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I'm a PhD candidate in the Department of History at the University of Sydney. I'm currently based in the Race and Ethnicity in the Global South Research Collaboration.

My research interests include histories of youth, gender, welfare, education and disability. I have a keen interest in digital history and all things web.

My dissertation is titled "Help Us/Help Them: How Australian parents understood the problem of mental retardation, and what they did about it, 1945-1970."

Eat History!

September 1, 2011

Image of Eat History Poster for History Week 2011History Week  is almost here! Mark Dunn and the team at the NSW History Council have done a marvellous job teeing up a whole suite of interesting and exciting events. This year’s theme, Eat History, is rather topical, and all the buzz has even encouraged my old friend Harriet Wicken to join Facebook. Who would have thought?

It’s great to see interest in history being generated. The City of Sydney, Sydney University, State Records NSW, Tony Bilson (!) , and a whole host of other people and organisations have stepped in to create what is certainly going to be the biggest history week so far. Read more…

The Humanities PhD at Sydney

August 12, 2011

Paper presented to Gateway: the PhD and its Future, St. Paul’s College, Sydney University, Monday the 8th of August.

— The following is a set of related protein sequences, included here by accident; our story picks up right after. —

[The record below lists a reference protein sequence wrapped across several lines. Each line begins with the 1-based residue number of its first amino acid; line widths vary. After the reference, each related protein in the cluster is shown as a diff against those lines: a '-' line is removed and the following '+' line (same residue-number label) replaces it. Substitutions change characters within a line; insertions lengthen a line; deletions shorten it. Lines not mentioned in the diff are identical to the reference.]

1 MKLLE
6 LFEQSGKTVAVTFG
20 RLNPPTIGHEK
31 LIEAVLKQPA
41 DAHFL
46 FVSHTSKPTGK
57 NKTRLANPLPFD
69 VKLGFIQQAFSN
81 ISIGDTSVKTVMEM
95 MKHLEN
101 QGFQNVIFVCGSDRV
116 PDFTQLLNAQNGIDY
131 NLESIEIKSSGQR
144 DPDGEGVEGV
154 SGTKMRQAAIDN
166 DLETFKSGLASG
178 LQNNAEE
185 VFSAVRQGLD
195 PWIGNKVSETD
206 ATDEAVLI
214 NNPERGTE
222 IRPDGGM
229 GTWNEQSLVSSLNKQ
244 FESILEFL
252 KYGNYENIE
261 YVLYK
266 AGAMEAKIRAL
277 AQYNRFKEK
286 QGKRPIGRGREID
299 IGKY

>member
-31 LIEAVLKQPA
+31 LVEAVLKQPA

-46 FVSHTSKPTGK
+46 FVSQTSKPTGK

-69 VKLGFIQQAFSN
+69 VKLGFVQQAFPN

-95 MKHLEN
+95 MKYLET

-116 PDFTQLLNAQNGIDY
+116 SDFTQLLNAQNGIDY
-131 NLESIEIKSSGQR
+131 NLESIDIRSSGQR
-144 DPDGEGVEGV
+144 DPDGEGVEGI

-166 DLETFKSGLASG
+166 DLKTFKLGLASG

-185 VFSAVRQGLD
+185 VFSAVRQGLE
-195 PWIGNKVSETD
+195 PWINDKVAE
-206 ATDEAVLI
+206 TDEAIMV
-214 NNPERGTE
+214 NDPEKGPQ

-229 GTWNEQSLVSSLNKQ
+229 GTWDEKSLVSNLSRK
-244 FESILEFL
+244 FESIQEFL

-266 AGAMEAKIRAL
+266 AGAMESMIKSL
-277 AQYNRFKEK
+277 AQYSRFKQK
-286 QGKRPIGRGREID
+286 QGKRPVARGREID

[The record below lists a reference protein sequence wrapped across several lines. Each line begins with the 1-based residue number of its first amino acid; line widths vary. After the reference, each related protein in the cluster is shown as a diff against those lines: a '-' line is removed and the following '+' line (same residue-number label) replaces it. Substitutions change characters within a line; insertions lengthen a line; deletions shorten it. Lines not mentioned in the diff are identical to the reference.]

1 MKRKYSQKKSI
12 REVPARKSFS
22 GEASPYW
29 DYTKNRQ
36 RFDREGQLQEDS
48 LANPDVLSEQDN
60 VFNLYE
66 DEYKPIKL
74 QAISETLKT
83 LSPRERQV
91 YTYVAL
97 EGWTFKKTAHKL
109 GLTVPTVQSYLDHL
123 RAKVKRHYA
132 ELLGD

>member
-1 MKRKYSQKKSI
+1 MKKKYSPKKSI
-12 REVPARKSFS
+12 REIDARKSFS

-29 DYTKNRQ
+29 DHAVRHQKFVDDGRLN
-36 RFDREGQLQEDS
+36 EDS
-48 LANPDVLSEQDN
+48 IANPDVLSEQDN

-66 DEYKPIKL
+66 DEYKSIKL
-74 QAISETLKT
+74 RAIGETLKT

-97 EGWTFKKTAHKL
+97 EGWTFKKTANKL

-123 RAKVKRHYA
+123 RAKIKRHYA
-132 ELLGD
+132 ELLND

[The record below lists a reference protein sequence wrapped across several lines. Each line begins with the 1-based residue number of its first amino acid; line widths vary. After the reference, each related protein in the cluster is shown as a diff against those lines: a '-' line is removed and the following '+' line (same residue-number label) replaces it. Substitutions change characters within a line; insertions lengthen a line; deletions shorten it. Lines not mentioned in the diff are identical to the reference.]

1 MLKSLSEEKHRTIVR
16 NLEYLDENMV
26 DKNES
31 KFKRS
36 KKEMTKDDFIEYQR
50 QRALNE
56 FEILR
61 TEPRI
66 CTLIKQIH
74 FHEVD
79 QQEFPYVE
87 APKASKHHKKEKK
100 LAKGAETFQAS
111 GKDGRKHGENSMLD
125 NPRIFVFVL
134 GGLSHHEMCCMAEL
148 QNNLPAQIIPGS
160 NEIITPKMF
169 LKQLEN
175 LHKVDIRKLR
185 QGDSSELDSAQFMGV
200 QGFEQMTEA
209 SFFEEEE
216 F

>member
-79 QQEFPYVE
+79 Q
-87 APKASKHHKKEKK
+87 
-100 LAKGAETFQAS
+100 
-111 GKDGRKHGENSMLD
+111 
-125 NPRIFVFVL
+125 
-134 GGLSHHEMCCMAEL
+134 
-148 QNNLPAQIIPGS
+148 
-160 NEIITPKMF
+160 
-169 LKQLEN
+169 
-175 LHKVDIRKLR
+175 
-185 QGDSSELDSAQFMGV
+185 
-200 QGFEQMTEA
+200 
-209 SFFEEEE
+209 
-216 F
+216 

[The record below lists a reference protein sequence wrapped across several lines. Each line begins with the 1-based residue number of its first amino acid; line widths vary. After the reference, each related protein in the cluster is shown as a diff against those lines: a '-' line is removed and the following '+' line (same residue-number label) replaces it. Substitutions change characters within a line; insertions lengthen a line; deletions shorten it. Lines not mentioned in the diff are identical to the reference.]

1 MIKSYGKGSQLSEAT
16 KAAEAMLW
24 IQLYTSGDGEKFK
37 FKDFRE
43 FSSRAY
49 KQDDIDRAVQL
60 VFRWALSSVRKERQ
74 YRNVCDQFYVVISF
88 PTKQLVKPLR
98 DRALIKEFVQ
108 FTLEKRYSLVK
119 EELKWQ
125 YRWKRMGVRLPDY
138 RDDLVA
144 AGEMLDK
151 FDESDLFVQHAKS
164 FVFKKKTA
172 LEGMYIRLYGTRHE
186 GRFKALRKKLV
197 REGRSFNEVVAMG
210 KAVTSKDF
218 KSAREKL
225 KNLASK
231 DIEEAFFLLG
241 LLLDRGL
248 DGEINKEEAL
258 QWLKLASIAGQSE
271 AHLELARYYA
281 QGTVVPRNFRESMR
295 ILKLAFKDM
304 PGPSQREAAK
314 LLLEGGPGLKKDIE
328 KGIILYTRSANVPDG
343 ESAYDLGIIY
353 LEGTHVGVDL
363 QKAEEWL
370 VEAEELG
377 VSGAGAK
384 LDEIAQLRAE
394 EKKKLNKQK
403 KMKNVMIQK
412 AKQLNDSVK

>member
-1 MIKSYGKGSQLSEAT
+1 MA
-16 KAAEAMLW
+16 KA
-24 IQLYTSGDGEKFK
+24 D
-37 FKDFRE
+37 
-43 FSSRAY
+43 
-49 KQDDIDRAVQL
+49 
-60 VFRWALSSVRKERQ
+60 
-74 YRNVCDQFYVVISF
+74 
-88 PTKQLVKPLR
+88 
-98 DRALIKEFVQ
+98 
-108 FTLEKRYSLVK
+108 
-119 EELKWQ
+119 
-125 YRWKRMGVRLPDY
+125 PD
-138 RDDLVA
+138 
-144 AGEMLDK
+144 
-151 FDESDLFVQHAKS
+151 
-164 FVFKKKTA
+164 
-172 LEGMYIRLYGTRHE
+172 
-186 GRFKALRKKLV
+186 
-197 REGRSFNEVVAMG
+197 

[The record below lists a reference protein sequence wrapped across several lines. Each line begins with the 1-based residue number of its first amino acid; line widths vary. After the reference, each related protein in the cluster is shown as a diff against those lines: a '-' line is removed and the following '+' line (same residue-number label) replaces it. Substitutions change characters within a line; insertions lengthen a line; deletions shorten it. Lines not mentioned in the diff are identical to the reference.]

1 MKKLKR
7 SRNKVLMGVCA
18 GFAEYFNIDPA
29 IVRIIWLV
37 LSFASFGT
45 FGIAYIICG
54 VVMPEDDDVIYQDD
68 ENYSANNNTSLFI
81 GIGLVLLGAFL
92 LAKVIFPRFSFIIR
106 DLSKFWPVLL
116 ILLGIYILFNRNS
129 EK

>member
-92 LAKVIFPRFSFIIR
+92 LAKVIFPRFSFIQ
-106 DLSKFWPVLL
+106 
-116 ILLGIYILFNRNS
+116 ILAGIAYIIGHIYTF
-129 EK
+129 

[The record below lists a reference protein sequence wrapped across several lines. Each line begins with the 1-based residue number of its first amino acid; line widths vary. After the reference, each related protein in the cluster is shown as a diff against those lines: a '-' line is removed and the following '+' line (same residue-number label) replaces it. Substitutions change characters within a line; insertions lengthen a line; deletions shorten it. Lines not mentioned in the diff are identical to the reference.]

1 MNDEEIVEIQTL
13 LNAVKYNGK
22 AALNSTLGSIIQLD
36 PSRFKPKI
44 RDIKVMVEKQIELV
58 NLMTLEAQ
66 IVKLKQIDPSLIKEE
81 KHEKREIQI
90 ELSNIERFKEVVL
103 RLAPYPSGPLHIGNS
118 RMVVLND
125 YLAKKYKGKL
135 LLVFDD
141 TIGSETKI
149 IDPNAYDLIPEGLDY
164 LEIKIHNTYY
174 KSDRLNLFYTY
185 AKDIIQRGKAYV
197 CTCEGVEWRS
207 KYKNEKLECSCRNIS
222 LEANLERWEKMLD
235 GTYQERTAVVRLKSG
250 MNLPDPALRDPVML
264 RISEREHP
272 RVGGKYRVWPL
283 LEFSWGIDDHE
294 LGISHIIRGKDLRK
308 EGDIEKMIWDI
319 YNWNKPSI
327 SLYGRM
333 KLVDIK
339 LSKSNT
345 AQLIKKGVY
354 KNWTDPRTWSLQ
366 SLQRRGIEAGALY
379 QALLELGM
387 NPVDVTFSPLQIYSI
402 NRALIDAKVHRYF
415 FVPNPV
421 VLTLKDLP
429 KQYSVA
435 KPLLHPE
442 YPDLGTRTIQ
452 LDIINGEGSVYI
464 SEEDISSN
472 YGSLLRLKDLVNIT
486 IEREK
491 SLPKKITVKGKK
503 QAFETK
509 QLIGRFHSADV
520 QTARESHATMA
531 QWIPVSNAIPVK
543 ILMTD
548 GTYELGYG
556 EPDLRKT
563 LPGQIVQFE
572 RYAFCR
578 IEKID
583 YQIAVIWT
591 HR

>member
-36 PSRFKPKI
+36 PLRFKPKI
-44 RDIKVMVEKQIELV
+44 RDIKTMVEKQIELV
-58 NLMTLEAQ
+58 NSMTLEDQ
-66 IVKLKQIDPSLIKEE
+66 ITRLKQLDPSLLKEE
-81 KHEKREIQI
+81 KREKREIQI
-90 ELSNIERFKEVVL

"Gateway: The PhD and its Future" PosterThe past few years have been a time in which the university, and the higher education sector more broadly, has been reflecting very deeply on the role of the PhD in today’s society. We’ve had a working party review the PhD process, we’ve had the University White and Green Papers, we’ve seen the Bradley Review, and the reports of parliamentary standing committees into Research Training in Australia (Bradley et al. 2008; Standing Committee on Industry 2008; Sydney University PhD Review Working Party 2009; The University of Sydney 2010, 2011).

Today I’d like to think in a more practical manner about what the university could do to re-enforce what I believe to already be an outstanding humanities research environment. I’ll apologize now for what might come across as talk which promotes the impression that PhD candidates have a boring predilection for practical and financial matters. I get the impression that Alan was hoping for a more abstract discussion of lofty ideals. However, at the end of the day, practical and financial matters are the foundations upon which we learn. Without money, and without a place to work, it’s hard to put our minds towards the kind of higher learning, and higher thinking, that our University demands. The most brilliant candidate cannot complete a thesis if there’s no food on their table, or worse, they’ve no table to put the theoretical food upon.

Read more…

Conference Abstract: Eugenics, rural cultures, and conceptions of intellectual disabilities

July 29, 2011

Decorative Bar

It’s a touch late, I know, but I should include the abstract to the paper I recently gave at the recent AHA History at the Edge conference in Launceston.